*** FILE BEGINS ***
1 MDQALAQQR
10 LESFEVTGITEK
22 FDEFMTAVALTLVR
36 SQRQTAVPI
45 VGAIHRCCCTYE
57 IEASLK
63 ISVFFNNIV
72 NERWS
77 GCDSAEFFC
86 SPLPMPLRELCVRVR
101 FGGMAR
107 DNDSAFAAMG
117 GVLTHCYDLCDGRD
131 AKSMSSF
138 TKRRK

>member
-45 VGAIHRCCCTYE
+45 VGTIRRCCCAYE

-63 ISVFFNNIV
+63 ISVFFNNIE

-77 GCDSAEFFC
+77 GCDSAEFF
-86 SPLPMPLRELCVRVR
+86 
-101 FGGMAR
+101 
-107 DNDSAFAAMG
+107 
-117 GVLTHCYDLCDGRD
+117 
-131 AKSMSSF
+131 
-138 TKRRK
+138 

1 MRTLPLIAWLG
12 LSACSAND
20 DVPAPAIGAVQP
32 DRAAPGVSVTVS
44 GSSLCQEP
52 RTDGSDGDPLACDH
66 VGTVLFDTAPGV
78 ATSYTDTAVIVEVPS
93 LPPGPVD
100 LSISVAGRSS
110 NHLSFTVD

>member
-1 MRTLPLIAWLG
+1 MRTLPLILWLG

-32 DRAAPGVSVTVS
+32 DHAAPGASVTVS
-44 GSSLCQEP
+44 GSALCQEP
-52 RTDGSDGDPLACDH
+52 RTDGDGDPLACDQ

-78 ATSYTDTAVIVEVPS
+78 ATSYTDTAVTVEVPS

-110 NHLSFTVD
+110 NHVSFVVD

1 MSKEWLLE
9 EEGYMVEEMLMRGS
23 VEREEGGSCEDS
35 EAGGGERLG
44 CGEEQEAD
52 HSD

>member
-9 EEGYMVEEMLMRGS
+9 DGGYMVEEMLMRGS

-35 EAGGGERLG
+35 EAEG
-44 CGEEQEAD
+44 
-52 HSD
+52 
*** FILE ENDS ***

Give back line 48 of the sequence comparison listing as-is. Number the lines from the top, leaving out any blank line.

+1 MRTLPLILWLG